WASHINGTON - President Barack Obama's plan to increase oversight of banks and other financial institutions ran into skepticism Thursday on Capitol Hill where senators sharply questioned whether it was enough to prevent another economic meltdown. The lack of a ringing endorsement suggests the proposal was headed for a rewrite by a Congress sensitive to voter frustration with the government's handling of the economy.
"They're very angry, and they are worried. And they are wondering who's looking out for them," Sen. Christopher Dodd, chairman of the Senate Banking Committee, said of his constituents.
In testimony before the panel, Treasury Secretary Timothy Geithner defended the proposal as the nation's best shot.
"It will be very hard, perhaps impossible, for any authority, any individual to anticipate and pre-empt all potential sources of future risk," Geithner said.
Lawmakers mostly agreed that change was needed to streamline federal regulation and fill in oversight gaps believed to have contributed to the housing and credit crisis. Several Democrats also lauded the proposed creation of a new consumer-protection agency that would police the market for deceptive business practices in such financial products as credit cards and mortgages.
But members on both sides of the aisle questioned whether the administration was putting too much faith in the Federal Reserve.
Under Obama's plan, the Fed would oversee institutions deemed so big or influential in the market that their failure could seriously damage the economy.
A council of federal regulators, including the Fed, would help monitor the market for risk. But the Fed would ultimately be accountable for ensuring companies don't make overly risky bets.
Several lawmakers have suggested tasking the council of regulators with the job and criticized the Fed for its role in the recent crisis.
"The reality is they (the Fed) had the knowledge and authority to address the mortgage problem long before it became a crisis, and they didn't act," said Sen. Robert Menendez, D-N.J.
Other lawmakers questioned whether the Fed could become an effective super-regulator while retaining its role as the nation's central bank and setting monetary policy.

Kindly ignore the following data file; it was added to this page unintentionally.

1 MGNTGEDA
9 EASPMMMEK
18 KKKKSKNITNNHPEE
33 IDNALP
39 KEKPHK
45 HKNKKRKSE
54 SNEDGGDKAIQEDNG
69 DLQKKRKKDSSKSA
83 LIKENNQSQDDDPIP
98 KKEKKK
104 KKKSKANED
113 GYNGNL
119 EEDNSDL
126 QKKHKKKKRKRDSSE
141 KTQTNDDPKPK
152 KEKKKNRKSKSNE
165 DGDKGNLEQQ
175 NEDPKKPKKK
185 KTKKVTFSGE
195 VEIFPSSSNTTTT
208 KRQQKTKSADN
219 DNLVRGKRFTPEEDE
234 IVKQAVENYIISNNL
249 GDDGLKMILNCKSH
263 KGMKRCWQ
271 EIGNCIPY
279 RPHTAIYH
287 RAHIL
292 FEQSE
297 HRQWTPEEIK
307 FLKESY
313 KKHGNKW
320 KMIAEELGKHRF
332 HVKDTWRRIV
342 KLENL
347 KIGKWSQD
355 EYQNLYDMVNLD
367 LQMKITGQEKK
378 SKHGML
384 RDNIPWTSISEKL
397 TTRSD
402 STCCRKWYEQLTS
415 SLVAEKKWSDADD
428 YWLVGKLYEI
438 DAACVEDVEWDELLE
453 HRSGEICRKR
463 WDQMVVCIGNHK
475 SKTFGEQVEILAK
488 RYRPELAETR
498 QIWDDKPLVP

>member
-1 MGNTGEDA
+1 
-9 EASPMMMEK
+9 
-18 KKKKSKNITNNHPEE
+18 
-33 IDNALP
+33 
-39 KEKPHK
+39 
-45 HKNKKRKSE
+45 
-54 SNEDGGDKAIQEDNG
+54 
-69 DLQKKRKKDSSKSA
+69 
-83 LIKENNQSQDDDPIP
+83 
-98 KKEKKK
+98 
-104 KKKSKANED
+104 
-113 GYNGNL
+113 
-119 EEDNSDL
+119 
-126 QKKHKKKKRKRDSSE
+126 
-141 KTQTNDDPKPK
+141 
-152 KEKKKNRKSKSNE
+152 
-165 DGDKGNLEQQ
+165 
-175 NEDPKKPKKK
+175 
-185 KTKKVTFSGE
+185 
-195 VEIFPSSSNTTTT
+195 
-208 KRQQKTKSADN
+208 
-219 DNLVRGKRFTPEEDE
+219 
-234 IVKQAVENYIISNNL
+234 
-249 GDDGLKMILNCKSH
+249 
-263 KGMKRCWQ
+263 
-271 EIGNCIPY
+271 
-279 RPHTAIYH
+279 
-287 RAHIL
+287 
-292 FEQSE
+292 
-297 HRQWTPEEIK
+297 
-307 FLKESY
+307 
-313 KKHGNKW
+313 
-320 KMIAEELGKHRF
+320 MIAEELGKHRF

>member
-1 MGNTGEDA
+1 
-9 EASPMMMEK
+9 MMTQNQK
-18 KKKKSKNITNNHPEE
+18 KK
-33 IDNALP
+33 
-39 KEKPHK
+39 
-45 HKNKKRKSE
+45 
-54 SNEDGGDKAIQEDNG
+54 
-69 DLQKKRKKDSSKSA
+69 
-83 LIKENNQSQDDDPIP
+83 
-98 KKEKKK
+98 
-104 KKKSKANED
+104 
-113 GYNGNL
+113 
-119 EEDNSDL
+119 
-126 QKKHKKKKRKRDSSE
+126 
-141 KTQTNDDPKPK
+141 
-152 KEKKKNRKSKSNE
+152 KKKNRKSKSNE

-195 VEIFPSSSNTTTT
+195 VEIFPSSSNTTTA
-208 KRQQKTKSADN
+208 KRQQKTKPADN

"I do not believe that we can reasonably expect the Fed or any other agency to effectively play so many roles," said Sen. Richard Shelby of Alabama, the top Republican on the Senate panel.
Geithner said the Fed was the best option because it was the only institution with the capacity and expertise to monitor the "too big to fail" firms. Giving the power to the council of regulators could delay action in a crisis, he added.
"You cannot convene a committee to put out a fire," he said.
Geithner also noted that the plan would strip the Fed of its role in overseeing consumer protections in setting up an agency focused solely on the mission.
However, it is likely that the Fed will mount a defense to keep its consumer oversight duties. Fed officials believe their oversight of mortgages, credit cards and other products fits well with their duties to regulate banks, and that they have the right mix of experts - economists and lawyers - already on hand to do the job.
At the White House, Obama spokesman Robert Gibbs said the administration would watch what Congress does with the proposal, but added, "the president feels enormously comfortable with his proposal."
Commenting on criticism from the financial sector aimed at the consumer protection agency and other aspects of the plan, Gibbs said: "The president intends to fight for each and every one of those."
Other details of the plan were also scrutinized. Democratic Sens. Charles Schumer of New York and Jon Tester of Montana pressed Geithner on why the administration did not seek greater consolidation of regulatory agencies.
"A multiplicity of regulators tends to produce less oversight overall," Schumer said.
Geithner conceded the regulatory system is not ideal. But, he said, it would have been a politically difficult task.
"We did not want to put you in a position of having to spend a lot of time on changes that may be desirable, that may leave us with a neater system, maybe a more efficient system, but were not central to the cause of the problem," he said.
Democratic leaders have committed to pushing through reform legislation by the end of the year.
The ambitious timetable - Dodd is simultaneously trying to shepherd an overhaul of the nation's health care system - has some members worried about missteps. Others lawmakers say Congress has no choice but to act quickly so as to prevent another crisis.
"If we mess this up, the unintended consequences for not only our economic recovery but the overall long-term financial stability for the world is really at stake," said Sen. Mark Warner, D-Va.
Associated Press Writer Jeannine Aversa contributed to this report.
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